Midlife is messy – teenage kids, ageing or dying parents, career plateaus, marital dramas and menopause make for a toxic cocktail. Like a middle-aged client said to me the other day, “I just can’t see that it will get any better.” Thankfully, the truth is that it is very likely to get better.
Interestingly, it may have nothing to do with your kids growing up, your happy retirement or your hormones stabilising. Those factors may all play a role, but it seems that there is something else at play. In his book, “The Happiness Curve,” Jonathan Rauch writes about why life gets better after midlife.
He systematically lays out the scientific evidence for the U-curve in happiness across many different fields. The evidence suggests that life satisfaction declines throughout people’s twenties and thirties to reach a low around the forties or fifties but then surprisingly rises again to end at the same level or higher than at the start of adult life. The evidence is consistent over many different time periods, data series, countries and research methods. And even more surprising, there is even evidence to suggest that this curve is biological – it occurs in other primates too.
In humans, other reasons contribute to the increase in life satisfaction. The difference in expectations being one of them – when we are young, we expect a rosy future. In midlife, we lower our expectations and in late life, we have very limited expectations from life. When expectations are low, it’s not difficult to exceed them.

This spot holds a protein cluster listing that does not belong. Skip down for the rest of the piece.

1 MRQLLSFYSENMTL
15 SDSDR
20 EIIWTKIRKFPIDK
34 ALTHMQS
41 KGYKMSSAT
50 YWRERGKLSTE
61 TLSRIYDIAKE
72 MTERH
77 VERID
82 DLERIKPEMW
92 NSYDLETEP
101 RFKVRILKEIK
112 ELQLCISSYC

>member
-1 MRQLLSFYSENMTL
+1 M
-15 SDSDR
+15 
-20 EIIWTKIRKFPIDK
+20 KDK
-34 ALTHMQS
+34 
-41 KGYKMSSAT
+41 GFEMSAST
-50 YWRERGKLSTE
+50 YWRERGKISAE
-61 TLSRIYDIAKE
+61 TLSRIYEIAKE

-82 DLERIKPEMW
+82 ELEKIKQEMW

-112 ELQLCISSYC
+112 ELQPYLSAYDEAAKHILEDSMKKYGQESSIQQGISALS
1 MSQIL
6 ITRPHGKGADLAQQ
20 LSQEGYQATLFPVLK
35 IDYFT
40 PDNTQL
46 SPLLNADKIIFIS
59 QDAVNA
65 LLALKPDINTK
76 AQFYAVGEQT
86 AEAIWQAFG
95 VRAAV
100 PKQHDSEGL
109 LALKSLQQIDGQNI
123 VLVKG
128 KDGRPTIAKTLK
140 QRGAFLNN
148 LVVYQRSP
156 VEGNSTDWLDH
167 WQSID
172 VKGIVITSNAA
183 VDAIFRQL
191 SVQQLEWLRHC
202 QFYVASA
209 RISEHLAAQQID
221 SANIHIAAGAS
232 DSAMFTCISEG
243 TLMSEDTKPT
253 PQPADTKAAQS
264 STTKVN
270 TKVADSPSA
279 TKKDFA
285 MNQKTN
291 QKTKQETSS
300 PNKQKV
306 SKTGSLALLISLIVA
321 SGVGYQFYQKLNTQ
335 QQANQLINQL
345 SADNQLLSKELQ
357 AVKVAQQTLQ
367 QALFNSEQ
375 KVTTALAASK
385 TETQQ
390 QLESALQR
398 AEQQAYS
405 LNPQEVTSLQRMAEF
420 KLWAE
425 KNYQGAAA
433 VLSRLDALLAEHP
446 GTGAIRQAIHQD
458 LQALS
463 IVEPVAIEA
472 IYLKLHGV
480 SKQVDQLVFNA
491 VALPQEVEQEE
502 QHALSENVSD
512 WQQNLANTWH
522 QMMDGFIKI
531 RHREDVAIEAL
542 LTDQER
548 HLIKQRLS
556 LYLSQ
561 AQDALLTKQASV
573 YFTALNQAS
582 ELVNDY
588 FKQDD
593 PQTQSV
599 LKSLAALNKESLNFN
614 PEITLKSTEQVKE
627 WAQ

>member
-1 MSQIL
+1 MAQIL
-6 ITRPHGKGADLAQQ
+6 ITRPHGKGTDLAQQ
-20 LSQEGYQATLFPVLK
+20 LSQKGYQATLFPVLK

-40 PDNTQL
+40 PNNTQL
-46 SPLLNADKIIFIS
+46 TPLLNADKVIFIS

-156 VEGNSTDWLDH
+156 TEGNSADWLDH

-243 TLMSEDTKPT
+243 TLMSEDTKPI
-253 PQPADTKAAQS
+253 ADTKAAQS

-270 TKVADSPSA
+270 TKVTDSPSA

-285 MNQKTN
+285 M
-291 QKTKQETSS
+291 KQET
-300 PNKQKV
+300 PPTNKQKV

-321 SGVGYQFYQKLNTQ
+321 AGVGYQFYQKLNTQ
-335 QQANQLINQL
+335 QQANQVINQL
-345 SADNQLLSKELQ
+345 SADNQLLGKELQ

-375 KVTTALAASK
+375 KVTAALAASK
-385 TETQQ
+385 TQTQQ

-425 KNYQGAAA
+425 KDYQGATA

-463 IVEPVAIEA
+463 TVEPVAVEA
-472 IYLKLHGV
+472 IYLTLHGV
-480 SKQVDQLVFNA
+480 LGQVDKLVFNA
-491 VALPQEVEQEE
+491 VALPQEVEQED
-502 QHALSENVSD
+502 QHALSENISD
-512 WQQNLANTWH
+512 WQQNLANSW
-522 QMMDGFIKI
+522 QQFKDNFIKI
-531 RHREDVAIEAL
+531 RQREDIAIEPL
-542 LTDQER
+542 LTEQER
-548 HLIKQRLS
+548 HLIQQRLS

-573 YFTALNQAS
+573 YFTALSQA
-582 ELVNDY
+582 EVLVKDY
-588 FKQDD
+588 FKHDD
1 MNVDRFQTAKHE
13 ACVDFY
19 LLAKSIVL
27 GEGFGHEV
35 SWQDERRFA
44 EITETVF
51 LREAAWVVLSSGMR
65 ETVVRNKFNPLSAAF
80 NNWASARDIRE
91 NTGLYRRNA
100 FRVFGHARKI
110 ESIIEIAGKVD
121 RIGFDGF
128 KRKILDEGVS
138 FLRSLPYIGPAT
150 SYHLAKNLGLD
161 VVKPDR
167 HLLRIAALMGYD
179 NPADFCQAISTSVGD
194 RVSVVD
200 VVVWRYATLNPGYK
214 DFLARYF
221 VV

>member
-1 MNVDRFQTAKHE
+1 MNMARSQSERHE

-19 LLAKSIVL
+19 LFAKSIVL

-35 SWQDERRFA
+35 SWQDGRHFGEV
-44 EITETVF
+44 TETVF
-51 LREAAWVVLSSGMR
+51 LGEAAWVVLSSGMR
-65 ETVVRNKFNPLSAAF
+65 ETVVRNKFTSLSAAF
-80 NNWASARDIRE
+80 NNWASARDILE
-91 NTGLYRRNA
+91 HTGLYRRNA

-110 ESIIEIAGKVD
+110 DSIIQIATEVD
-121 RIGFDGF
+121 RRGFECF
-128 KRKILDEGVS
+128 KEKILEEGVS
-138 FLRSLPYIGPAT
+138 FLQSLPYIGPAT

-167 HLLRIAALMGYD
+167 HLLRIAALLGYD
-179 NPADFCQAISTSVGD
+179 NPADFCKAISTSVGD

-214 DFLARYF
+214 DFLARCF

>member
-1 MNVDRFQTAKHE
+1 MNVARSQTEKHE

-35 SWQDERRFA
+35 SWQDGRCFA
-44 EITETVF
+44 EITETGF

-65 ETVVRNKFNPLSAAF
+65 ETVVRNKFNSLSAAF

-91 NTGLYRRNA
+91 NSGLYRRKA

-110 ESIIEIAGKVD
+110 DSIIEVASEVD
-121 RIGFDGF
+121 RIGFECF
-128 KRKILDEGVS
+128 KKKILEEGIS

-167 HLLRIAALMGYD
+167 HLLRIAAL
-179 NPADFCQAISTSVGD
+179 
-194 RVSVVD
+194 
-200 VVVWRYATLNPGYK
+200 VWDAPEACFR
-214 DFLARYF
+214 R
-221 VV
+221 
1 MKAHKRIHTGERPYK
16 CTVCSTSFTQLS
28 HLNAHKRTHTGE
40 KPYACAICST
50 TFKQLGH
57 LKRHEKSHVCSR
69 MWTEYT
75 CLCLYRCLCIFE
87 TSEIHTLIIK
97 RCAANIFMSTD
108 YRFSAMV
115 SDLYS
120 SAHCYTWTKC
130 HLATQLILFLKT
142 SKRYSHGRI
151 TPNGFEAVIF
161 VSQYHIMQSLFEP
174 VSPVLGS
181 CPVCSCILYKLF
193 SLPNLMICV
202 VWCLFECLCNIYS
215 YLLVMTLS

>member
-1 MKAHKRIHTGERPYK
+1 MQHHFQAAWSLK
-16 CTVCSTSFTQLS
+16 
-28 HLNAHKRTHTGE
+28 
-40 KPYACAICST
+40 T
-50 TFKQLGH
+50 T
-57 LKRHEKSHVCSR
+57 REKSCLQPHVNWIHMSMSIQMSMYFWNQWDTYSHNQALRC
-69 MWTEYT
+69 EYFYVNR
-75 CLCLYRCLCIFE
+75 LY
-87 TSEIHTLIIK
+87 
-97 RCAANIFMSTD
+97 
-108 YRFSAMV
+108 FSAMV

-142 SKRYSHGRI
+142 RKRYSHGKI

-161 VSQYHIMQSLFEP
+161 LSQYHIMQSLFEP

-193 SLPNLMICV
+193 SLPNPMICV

Even those who were worse off economically after midlife reported more life satisfaction.
It is genuinely helpful for those in midlife to know that regardless of circumstances, there is a strong likelihood that their life satisfaction will increase. It helps us to see midlife not as a crisis, but as a time to reflect and refocus. It should fill us with hope that life will feel better, even it isn’t materially better. It’s perhaps just a different kind of prosper.
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